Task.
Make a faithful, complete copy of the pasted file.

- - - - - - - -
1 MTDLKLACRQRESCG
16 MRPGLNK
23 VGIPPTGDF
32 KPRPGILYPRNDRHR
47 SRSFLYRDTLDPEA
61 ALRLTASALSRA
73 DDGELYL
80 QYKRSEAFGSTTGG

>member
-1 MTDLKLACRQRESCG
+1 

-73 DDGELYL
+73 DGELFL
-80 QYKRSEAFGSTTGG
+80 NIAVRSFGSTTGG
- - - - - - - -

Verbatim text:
1 MTDLKLACRQRESCG
16 MRPGLNK
23 VGIPPTGDF
32 KPRPGILYPRNDRHR
47 SRSFLYRDTLDPEA
61 ALRLTASALSRA
73 DDGELYL
80 QYKRSEAFGSTTGG

>member
-1 MTDLKLACRQRESCG
+1 

-73 DDGELYL
+73 DGELFL
-80 QYKRSEAFGSTTGG
+80 NIAVRSFGSTTGG